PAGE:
UNMIK spokesperson Susan Manuel says, “There’ve been constant grenade attacks, arson of Serb-owned homes and most recently we’ve had a spate of drive-by shootings.” This is also the center-point of regular invasions and assaults in Serbia proper by a faction of the KLA.

In mid-June, British-led peacekeepers announced they had uncovered the largest cache of illegal weapons in the year since NATO soldiers entered Kosovo. The NATO-led force, KFOR, said the weapons belonged to the KLA. In all, they found four massive underground bunkers in the village of Klecka, which is a former KLA stronghold west of the provincial capital Pristina. That area was under the direct control of Gen. Agim Ceku during the bombing.

According to KFOR, the amount of weapons and equipment in the first two bunkers alone was large enough to fully outfit two heavy-infantry companies, eliminate the entire population of Pristina, and destroy 900–1,000 tanks. These bunkers contained tripod-mounted heavy machine guns, hundreds of rifles, mortars, rocket-propelled grenade launchers, anti-tank and anti-personnel mines, flak jackets, large quantities of ammunition, and communications equipment. The weapons and ammunition were manufactured in a number of countries, including the United States, Albania, Yugoslavia, and China. Kosovo remains a ticking timebomb, with the trigger increasingly controlled by NATO and its proxy institutions in the province. The violence escalates daily, with no foreseeable end to the horror.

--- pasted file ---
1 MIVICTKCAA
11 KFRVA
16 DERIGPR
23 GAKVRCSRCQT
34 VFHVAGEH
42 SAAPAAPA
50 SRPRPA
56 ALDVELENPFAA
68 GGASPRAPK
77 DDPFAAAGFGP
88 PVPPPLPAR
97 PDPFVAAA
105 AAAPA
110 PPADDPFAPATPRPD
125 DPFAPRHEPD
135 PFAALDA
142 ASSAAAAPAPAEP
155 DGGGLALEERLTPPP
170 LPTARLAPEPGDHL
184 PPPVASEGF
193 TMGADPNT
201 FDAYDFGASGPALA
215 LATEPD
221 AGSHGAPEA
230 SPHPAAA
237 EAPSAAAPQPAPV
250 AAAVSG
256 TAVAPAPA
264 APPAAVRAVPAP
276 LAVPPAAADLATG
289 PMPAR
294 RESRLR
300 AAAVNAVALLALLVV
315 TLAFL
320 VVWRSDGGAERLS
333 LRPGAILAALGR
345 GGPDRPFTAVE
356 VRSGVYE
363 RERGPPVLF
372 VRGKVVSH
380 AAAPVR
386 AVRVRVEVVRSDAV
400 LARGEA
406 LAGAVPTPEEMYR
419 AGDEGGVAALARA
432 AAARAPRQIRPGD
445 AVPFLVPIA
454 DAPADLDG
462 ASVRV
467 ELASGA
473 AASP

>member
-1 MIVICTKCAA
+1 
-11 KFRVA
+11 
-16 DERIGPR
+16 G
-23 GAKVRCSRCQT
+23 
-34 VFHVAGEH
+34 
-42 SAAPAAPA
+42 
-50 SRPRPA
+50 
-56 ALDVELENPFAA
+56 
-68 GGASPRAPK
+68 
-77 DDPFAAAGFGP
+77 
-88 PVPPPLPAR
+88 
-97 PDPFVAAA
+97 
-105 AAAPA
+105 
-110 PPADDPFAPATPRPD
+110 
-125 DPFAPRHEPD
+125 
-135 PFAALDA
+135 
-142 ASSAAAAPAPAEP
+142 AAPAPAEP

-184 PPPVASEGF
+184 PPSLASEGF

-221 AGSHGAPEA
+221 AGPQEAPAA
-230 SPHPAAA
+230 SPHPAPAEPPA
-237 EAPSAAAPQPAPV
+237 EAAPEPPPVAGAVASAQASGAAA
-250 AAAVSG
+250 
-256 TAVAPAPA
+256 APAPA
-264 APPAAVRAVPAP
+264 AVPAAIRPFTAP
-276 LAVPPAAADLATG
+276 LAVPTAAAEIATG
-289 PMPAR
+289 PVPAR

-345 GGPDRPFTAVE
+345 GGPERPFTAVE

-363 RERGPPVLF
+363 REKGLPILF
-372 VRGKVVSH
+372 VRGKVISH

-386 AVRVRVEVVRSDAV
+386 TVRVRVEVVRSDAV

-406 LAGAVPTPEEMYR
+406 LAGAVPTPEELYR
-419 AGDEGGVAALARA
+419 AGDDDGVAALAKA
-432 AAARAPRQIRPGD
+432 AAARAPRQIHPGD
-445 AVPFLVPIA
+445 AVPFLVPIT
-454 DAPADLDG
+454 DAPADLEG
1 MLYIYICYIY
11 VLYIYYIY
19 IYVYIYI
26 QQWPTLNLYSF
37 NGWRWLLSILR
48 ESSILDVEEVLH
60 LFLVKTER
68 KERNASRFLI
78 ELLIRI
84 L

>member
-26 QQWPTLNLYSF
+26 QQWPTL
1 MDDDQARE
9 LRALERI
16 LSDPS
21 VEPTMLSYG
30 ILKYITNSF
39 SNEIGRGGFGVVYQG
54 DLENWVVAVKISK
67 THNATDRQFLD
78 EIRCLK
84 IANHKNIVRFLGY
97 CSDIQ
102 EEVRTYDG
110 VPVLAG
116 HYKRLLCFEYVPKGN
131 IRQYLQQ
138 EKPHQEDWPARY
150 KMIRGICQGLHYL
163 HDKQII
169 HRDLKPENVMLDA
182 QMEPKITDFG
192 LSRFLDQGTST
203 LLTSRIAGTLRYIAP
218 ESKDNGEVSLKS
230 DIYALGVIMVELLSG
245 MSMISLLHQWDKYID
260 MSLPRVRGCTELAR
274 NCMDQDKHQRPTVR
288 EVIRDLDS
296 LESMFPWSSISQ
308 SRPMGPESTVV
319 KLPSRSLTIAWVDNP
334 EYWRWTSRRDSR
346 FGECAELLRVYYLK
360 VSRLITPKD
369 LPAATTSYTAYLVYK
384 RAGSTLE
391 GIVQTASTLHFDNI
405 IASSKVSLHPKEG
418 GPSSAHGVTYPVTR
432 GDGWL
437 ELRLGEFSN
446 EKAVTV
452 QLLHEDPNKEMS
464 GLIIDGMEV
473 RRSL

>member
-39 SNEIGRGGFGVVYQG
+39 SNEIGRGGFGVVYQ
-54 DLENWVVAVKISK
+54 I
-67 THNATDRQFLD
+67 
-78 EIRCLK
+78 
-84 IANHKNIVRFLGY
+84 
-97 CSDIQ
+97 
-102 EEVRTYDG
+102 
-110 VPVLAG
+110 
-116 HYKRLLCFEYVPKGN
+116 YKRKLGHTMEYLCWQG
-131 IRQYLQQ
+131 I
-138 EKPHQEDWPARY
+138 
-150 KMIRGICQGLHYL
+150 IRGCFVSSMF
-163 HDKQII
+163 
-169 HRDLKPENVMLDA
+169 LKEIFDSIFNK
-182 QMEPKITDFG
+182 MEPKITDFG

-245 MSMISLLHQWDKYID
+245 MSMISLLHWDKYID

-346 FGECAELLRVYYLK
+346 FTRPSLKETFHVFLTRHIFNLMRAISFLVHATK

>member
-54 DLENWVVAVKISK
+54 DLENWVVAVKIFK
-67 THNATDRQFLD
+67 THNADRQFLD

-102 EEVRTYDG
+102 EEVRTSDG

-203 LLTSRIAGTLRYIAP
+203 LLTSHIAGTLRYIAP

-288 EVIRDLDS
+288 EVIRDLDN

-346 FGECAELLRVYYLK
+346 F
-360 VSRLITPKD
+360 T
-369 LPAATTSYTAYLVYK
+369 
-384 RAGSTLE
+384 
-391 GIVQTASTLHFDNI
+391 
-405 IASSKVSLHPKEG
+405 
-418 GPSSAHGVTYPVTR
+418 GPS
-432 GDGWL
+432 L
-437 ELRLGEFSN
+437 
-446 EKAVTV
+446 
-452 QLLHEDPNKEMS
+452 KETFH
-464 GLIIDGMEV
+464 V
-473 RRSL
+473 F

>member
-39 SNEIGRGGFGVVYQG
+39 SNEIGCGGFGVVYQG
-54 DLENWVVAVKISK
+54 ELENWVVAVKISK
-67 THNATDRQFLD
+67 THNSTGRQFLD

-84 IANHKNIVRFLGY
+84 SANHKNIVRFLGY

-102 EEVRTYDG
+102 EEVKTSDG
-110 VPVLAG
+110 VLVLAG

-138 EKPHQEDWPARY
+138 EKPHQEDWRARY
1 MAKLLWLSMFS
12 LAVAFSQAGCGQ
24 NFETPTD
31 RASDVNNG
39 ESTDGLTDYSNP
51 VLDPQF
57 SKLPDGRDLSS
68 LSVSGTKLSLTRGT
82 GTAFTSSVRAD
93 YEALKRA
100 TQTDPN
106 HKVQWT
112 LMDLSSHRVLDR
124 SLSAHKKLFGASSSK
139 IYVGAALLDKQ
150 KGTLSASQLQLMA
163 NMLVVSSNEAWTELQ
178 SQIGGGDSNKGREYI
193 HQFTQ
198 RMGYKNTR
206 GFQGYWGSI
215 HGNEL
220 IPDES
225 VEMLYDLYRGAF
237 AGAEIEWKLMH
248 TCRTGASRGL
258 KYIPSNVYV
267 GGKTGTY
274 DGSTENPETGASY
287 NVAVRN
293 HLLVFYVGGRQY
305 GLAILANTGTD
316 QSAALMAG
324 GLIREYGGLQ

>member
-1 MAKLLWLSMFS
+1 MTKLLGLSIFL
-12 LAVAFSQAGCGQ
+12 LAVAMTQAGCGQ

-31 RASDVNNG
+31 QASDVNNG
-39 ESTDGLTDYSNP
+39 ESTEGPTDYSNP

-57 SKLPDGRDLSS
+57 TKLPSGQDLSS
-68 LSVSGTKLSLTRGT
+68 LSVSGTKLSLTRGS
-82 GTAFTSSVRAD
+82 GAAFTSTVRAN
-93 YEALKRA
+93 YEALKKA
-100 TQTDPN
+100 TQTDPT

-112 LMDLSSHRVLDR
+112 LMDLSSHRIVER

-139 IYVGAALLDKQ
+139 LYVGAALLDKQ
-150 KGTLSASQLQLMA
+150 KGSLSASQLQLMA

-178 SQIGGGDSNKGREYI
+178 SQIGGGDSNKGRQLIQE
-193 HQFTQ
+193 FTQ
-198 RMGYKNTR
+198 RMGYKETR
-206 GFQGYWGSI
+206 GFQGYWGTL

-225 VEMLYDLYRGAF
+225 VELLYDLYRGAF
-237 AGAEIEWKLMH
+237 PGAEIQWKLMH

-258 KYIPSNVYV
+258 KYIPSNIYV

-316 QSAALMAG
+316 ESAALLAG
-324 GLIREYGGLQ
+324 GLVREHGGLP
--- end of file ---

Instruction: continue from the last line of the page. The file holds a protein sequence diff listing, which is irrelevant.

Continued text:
This “new” Kosovo is the face of what Noam Chomsky has termed the “new military humanism.” Wasn’t the world told by President Clinton that the bombing and occupation of Kosovo were about stopping ethnic cleansing? The terror there today is carried out not under the watch of Slobodan Milosevic, but that of the U.S. and its European allies. Every child that is gunned down, every person that is expelled, every church that is blown up, is a cry for an end to NATO’s “humanitarian interventions.”

Last updated on 28 0ctober 2021